By Celia Shatzman
The Cause: P2D2: Wisconsin Prescription Pill and Drug Disposal
Jordyn Schara, 16
Hometown: North Freedom, Wisconsin
Family: mom Krystal; dad Jeffrey; brother Josh, 20
Jordyn Schara wanted to create a nonprofit to help her hometown, so she started researching local issues. When she learned that the same pills kids were using to get high were also harming the water supply, she knew she had found her cause. Jordyn discovered that "after marijuana, prescription drugs are the second most prevalent drug problem in this country." She realized that one way to prevent teens from abusing these drugs was to give parents a safe place to dispose of their old pills, which in turn would end up benefiting the environment.
Generally, it is advised not to dispose of leftover antibiotics, heart meds, or hormones—there are a few exceptions—via the toilet or sink, since they may contaminate our drinking water. And when thrown in the trash (where kids or pets could find them), they end up in a landfill, leaching into the soil and entering groundwater supplies. By providing her town with a drug-disposal box, Jordyn found a way to help her community's teens while protecting its water.
She reached out to other drug disposal programs to learn how they got started. She gained support and raised awareness by speaking at schools and organizations such as the Rotary, Kiwanis, and Elks clubs, which also offered financial support. This enabled Jordyn to launch her nonprofit, HOPE (Helping Our Peers Excel), the umbrella organization for Wisconsin Prescription Pill and Drug Disposal (P2D2).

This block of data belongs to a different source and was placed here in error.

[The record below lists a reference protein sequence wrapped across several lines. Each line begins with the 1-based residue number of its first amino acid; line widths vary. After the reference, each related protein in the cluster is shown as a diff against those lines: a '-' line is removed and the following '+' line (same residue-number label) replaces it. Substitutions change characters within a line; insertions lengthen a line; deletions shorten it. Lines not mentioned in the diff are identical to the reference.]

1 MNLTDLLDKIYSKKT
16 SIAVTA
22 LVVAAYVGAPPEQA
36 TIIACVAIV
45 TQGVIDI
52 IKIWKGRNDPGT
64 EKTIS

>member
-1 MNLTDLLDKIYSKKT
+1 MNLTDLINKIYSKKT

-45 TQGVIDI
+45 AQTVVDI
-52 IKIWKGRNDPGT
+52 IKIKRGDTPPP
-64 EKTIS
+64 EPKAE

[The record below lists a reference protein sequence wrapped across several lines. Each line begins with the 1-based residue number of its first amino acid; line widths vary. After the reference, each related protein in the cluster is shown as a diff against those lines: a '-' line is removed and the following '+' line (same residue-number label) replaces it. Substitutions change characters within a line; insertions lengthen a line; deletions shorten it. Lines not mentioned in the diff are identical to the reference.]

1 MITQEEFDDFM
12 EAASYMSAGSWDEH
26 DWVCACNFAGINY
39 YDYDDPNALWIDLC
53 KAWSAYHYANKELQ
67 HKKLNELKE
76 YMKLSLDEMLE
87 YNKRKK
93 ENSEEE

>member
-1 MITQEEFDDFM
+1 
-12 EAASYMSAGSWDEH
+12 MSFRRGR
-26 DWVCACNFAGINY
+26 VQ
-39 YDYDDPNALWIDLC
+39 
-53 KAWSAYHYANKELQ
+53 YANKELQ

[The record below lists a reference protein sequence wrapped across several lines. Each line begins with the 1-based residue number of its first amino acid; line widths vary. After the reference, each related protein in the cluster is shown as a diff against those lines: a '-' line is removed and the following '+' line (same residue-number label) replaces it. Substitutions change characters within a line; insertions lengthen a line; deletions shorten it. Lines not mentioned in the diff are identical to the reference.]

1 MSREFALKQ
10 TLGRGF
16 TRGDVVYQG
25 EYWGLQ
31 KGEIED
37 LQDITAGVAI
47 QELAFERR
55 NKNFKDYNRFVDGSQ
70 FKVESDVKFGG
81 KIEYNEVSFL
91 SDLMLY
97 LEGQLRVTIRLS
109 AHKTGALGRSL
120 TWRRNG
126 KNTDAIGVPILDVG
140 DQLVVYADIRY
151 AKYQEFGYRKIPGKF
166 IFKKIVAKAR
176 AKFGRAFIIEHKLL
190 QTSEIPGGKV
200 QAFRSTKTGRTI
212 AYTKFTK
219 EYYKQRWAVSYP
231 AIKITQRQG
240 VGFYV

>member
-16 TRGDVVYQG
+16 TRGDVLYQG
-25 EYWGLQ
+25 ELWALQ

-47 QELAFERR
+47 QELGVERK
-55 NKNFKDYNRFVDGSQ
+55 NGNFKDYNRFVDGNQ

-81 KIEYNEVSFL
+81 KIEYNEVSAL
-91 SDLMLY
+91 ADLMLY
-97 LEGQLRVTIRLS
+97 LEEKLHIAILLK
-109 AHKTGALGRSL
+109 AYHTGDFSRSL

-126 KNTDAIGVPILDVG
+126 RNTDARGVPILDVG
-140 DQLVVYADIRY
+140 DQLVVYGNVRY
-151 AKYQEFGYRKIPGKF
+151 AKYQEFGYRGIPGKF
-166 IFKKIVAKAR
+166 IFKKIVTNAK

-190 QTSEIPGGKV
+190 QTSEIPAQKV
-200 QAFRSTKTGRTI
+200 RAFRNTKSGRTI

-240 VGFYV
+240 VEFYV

P2D2 held its first drug disposal drive in September 2009 at a police station and collected 440 pounds of medication. When the second drive in April 2010 rounded up another 370 pounds, Jordyn decided to come up with a day-to- day solution—a permanent disposal box at the police station. Fundraising efforts are ongoing, since it costs $3 a pound to properly destroy pills. Jordyn has helped several towns start their own programs; she hopes P2D2 will eventually branch out nationwide. "The more people know," she says, "the less likely they are to abuse meds."
Originally published in the June 2011 issue of Family Circle magazine.